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Hard to get to grips with: Marie Curie: The Musical reviewed

Plus: a murder-mystery with terrific comedic integrity proves an irresistible watch

‘Distant and snipy’: Ailsa Davidson as Marie Curie. Credit: Pamela Raith

Marie Curie: The Musical is a history lesson combined with a chemistry seminar and it’s aimed at indignant feminists who want to agonise afresh over the wrongs of yesteryear. We meet the young Marie, wearing her signature widow’s frock, as she speeds towards Paris on a train from Poland.

The essential materials of this musical are hard to get to grips with; the characters stiff, the tunes so-so

This opening scene is positively trembling with significant detail. Her fellow passenger, Sarah, is an impoverished Pole who has rejected the advances of a wealthy swineherd and decided to take a job at a Parisian glassworks. Her plan is to save all her wages and buy land in Poland which she will farm herself while sinking the profits into a theatre that specialises in cabaret. Wow. What an amazingly ambitious female migrant.

As the women part, Sarah gives Marie a handful of Poland’s precious soil, which she just happens to have in her purse. They vow to meet again and compare notes. Sarah already sounds a lot more interesting than the mousy little Marie, whose only aim is get her nose into a chemistry book and keep it there.

At the Sorbonne, she’s bullied by the male students even though she’s the smartest pupil at the university. She meets Pierre Curie, a passionless geek, and they contract an arid marital bargain. His job is to mind the kids and keep the house tidy while she runs the home-made laboratory and makes prize-winning breakthroughs. Marie’s science gear sits on the kitchen table and when she discovers polonium, she celebrates by inviting a few guests over to share a festive cake. Luckily, none of them dies of radioactive poisoning.

The essential materials of this musical are hard to get to grips with. The characters seem stiff and predictable. The tunes are so-so. The costumes look fabulous but the men’s trousers are deliberately cut too short, which makes the actors appear silly rather than attractive. A pity. The brooding Gothic set is ugly and overdetailed. Scruffy chemical equations cover the back wall, and the dominant motif of black-and-grey latticework is irksome to look at.

Marie would be a more attractive personality if she had a bit of passion and warmth about her. Instead she’s distant and snippy. Her friendship with Reuben, a dashing Parisian entrepreneur, looks promising but it remains platonic. Reuben is a charismatic whizzkid, steeped in classical learning, who wants to commercialise scientific innovations by finding ‘the new Prometheus’.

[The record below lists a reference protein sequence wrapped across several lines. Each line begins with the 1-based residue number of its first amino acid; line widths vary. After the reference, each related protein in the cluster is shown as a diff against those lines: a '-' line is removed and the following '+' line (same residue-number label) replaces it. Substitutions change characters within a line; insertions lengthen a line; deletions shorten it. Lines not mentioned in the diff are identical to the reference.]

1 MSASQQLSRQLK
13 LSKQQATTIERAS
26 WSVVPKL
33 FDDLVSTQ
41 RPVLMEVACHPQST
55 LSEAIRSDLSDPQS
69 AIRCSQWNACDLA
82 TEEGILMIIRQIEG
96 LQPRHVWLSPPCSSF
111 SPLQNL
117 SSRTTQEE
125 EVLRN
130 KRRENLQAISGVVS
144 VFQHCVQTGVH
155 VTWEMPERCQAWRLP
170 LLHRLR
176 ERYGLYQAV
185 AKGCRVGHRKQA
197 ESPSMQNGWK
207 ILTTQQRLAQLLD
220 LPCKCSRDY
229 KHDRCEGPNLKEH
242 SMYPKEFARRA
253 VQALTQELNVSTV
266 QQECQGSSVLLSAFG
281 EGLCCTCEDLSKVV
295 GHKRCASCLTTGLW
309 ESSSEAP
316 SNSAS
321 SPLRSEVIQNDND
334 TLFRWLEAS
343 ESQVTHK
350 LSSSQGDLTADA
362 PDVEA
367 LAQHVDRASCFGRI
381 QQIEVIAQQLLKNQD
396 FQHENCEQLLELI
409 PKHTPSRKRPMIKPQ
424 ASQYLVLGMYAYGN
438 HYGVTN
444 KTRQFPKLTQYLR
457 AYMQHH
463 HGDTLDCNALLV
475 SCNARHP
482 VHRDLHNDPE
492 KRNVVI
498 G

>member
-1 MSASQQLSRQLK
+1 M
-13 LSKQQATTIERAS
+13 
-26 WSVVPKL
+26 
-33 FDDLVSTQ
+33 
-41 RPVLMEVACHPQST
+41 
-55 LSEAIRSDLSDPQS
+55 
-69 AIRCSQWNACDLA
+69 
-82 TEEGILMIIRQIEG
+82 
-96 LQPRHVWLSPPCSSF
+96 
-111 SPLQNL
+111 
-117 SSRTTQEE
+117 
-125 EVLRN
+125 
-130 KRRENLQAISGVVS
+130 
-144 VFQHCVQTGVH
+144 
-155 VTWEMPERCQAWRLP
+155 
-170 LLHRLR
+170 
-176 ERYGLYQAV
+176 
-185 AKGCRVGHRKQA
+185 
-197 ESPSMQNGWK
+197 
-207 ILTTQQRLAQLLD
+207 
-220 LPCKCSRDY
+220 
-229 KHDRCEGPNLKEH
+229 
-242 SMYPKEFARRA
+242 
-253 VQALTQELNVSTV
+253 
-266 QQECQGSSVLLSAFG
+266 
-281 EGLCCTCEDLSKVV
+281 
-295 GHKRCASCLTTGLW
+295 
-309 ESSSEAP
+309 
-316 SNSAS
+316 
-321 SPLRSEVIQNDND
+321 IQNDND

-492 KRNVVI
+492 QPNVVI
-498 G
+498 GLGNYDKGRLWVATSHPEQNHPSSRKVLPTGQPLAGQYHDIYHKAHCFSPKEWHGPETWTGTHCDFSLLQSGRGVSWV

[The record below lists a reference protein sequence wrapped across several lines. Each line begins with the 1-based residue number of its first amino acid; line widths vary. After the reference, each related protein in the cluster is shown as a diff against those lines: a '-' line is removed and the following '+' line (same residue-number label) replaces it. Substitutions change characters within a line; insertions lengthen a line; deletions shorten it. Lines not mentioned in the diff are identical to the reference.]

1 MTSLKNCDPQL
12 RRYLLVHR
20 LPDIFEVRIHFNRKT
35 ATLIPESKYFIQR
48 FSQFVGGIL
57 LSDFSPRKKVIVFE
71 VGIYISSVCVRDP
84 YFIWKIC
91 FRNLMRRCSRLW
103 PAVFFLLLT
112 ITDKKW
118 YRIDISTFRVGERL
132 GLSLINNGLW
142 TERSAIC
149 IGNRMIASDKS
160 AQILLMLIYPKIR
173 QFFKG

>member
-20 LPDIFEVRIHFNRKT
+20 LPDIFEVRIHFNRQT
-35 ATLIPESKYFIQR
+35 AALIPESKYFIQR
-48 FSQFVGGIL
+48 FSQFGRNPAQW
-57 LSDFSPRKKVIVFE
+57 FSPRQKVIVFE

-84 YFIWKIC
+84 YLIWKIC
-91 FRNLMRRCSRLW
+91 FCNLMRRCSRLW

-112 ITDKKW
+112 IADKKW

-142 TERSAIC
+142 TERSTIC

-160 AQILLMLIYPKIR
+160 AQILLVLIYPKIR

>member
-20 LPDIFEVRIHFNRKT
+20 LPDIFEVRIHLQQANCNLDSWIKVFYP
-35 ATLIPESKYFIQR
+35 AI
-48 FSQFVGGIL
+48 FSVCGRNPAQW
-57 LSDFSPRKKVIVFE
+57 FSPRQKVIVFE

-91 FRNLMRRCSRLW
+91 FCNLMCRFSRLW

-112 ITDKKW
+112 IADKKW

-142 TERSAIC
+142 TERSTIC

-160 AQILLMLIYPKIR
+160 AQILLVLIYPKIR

When Marie discovers radium he grabs his chance and sets up a string of factories that produce glowing toys, ornaments and even toothpaste. Profits soar. Thanks to Marie’s influence, the workforce consists mainly of poor Polish women – including Sarah, who accepts the role of factory manager. No one sees the danger ahead.

The workers are told to moisten their radium-steeped paintbrushes with saliva from their tongues, but this causes necrosis of the jaw. The women fall sick and die. To protect his profits, Reuben announces ‘syphilis’ as the cause of death which is not just a fib, but an insult to the women’s moral dignity.

Anyone looking for a documentary about female scientists will enjoy this show and it ends with a stirring speech outlining Mme Curie’s achievement as a woman who enriched the fields of chemistry and physics (she won the Nobel Prize in both disciplines). Fair enough, but those battles ended a century ago and the reactionaries who tried to thwart her career are dead. People in today’s West End want to be entertained, not denounced.

Even if you don’t listen to podcasts or read detective stories, you’ll find this show irresistible

More female empowerment at the Ambassadors. Kathy and Stella Solve a Murder! is a musical about two podcasters who track down the killer of a famous female writer. The main suspect is a fat, middle-aged drifter who once worked as a policeman and who may be connected to a notorious criminal called the ‘Hull Decapitator’.

The show seems to have the ideological lineaments of a feminist tract, but it’s nothing of the sort. It’s full of self-mockery and careless debonair mirth.

Kathy and Stella are a pair of awkward losers, both pushing 30, whose families expect them to settle down and have kids. Their dream is to find the elusive killer and transform their disregarded podcast into a worldwide hit.

The show contains bittersweet celebrations of failure. Kathy admits that her university career consisted of many months spent alone in her room followed by ‘an emotional breakdown in the Co-op’. When they start to investigate the murder, they have no clues, no forensic equipment and no experience of detective work. This prompts a hilarious anthem to incompetence, ‘We Don’t Know What We’re Doing.’

The show makes few demands of the audience but it has terrific comic integrity and a wonderful sense of fun. Even if you don’t listen to podcasts or read detective stories, you’ll find it irresistible.